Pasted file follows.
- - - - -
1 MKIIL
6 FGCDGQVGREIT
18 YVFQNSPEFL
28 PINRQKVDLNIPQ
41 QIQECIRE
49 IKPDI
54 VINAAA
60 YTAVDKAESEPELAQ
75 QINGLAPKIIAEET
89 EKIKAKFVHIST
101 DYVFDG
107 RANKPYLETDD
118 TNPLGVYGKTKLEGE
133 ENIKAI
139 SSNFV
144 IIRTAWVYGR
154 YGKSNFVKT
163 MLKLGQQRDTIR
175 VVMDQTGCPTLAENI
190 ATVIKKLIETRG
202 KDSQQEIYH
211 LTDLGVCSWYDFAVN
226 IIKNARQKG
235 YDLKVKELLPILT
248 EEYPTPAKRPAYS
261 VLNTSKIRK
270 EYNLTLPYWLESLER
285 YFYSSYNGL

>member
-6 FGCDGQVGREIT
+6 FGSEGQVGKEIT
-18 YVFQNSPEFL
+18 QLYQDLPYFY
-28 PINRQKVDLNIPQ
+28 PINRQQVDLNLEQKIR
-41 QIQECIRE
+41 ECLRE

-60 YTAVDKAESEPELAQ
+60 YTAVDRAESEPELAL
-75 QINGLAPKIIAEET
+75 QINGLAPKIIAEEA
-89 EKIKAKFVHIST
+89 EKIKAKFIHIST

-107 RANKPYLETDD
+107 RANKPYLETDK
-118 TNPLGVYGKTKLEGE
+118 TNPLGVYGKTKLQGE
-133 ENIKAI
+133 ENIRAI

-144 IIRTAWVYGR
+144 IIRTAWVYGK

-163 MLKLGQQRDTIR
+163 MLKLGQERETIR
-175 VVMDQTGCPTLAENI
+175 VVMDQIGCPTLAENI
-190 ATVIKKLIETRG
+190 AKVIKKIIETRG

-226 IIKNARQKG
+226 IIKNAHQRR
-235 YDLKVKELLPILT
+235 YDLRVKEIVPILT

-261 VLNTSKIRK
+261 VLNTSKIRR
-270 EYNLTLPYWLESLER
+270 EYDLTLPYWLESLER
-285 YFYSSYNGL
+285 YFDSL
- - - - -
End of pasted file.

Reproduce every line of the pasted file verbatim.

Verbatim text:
1 MKIIL
6 FGCDGQVGREIT
18 YVFQNSPEFL
28 PINRQKVDLNIPQ
41 QIQECIRE
49 IKPDI
54 VINAAA
60 YTAVDKAESEPELAQ
75 QINGLAPKIIAEET
89 EKIKAKFVHIST
101 DYVFDG
107 RANKPYLETDD
118 TNPLGVYGKTKLEGE
133 ENIKAI
139 SSNFV
144 IIRTAWVYGR
154 YGKSNFVKT
163 MLKLGQQRDTIR
175 VVMDQTGCPTLAENI
190 ATVIKKLIETRG
202 KDSQQEIYH
211 LTDLGVCSWYDFAVN
226 IIKNARQKG
235 YDLKVKELLPILT
248 EEYPTPAKRPAYS
261 VLNTSKIRK
270 EYNLTLPYWLESLER
285 YFYSSYNGL

>member
-6 FGCDGQVGREIT
+6 FGSEGQVGKEIT
-18 YVFQNSPEFL
+18 QLYQDLPYFY
-28 PINRQKVDLNIPQ
+28 PINRQQVDLNLEQKIR
-41 QIQECIRE
+41 ECLRE

-60 YTAVDKAESEPELAQ
+60 YTAVDRAESEPELAL
-75 QINGLAPKIIAEET
+75 QINGLAPKIIAEEA
-89 EKIKAKFVHIST
+89 EKIKAKFIHIST

-107 RANKPYLETDD
+107 RANKPYLETDK
-118 TNPLGVYGKTKLEGE
+118 TNPLGVYGKTKLQGE
-133 ENIKAI
+133 ENIRAI

-144 IIRTAWVYGR
+144 IIRTAWVYGK

-163 MLKLGQQRDTIR
+163 MLKLGQERETIR
-175 VVMDQTGCPTLAENI
+175 VVMDQIGCPTLAENI
-190 ATVIKKLIETRG
+190 AKVIKKIIETRG

-226 IIKNARQKG
+226 IIKNAHQRR
-235 YDLKVKELLPILT
+235 YDLRVKEIVPILT

-261 VLNTSKIRK
+261 VLNTSKIRR
-270 EYNLTLPYWLESLER
+270 EYDLTLPYWLESLER
-285 YFYSSYNGL
+285 YFDSL